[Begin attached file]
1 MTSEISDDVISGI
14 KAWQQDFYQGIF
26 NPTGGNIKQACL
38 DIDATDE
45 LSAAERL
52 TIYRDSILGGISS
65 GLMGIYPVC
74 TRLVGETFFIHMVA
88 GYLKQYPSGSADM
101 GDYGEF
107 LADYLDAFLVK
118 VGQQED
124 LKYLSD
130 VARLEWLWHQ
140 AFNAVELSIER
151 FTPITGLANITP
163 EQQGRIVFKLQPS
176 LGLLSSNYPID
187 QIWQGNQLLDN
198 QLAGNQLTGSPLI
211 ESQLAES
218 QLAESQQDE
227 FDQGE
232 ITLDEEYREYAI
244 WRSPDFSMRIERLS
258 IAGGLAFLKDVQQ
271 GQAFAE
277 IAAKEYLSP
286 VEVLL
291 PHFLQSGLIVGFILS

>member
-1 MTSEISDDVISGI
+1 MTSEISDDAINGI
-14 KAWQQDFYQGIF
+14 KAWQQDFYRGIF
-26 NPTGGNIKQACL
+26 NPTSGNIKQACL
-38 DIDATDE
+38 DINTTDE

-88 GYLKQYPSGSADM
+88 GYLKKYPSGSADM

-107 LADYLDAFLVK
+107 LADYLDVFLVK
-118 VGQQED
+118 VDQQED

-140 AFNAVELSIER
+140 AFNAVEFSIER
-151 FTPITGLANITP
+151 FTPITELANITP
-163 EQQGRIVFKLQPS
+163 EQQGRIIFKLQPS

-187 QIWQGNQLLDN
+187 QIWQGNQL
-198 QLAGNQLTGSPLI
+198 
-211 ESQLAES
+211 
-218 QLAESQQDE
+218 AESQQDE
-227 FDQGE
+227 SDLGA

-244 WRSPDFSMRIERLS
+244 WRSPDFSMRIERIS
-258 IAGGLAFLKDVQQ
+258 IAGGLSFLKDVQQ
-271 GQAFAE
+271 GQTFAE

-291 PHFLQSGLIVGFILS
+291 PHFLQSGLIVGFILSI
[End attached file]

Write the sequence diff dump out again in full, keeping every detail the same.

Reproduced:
1 MTSEISDDVISGI
14 KAWQQDFYQGIF
26 NPTGGNIKQACL
38 DIDATDE
45 LSAAERL
52 TIYRDSILGGISS
65 GLMGIYPVC
74 TRLVGETFFIHMVA
88 GYLKQYPSGSADM
101 GDYGEF
107 LADYLDAFLVK
118 VGQQED
124 LKYLSD
130 VARLEWLWHQ
140 AFNAVELSIER
151 FTPITGLANITP
163 EQQGRIVFKLQPS
176 LGLLSSNYPID
187 QIWQGNQLLDN
198 QLAGNQLTGSPLI
211 ESQLAES
218 QLAESQQDE
227 FDQGE
232 ITLDEEYREYAI
244 WRSPDFSMRIERLS
258 IAGGLAFLKDVQQ
271 GQAFAE
277 IAAKEYLSP
286 VEVLL
291 PHFLQSGLIVGFILS

>member
-1 MTSEISDDVISGI
+1 MTSEISDDAINGI
-14 KAWQQDFYQGIF
+14 KAWQQDFYRGIF
-26 NPTGGNIKQACL
+26 NPTSGNIKQACL
-38 DIDATDE
+38 DINTTDE

-88 GYLKQYPSGSADM
+88 GYLKKYPSGSADM

-107 LADYLDAFLVK
+107 LADYLDVFLVK
-118 VGQQED
+118 VDQQED

-140 AFNAVELSIER
+140 AFNAVEFSIER
-151 FTPITGLANITP
+151 FTPITELANITP
-163 EQQGRIVFKLQPS
+163 EQQGRIIFKLQPS

-187 QIWQGNQLLDN
+187 QIWQGNQL
-198 QLAGNQLTGSPLI
+198 
-211 ESQLAES
+211 
-218 QLAESQQDE
+218 AESQQDE
-227 FDQGE
+227 SDLGA

-244 WRSPDFSMRIERLS
+244 WRSPDFSMRIERIS
-258 IAGGLAFLKDVQQ
+258 IAGGLSFLKDVQQ
-271 GQAFAE
+271 GQTFAE

-291 PHFLQSGLIVGFILS
+291 PHFLQSGLIVGFILSI